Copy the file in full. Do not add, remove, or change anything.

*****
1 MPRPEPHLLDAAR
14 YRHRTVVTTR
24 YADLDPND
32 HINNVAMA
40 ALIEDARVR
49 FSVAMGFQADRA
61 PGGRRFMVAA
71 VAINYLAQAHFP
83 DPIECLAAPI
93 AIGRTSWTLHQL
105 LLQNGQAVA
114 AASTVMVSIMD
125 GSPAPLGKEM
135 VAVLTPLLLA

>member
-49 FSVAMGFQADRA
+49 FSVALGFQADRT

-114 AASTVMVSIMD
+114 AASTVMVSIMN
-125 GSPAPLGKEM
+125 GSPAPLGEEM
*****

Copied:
1 MPRPEPHLLDAAR
14 YRHRTVVTTR
24 YADLDPND
32 HINNVAMA
40 ALIEDARVR
49 FSVAMGFQADRA
61 PGGRRFMVAA
71 VAINYLAQAHFP
83 DPIECLAAPI
93 AIGRTSWTLHQL
105 LLQNGQAVA
114 AASTVMVSIMD
125 GSPAPLGKEM
135 VAVLTPLLLA

>member
-49 FSVAMGFQADRA
+49 FSVALGFQADRT

-114 AASTVMVSIMD
+114 AASTVMVSIMN
-125 GSPAPLGKEM
+125 GSPAPLGEEM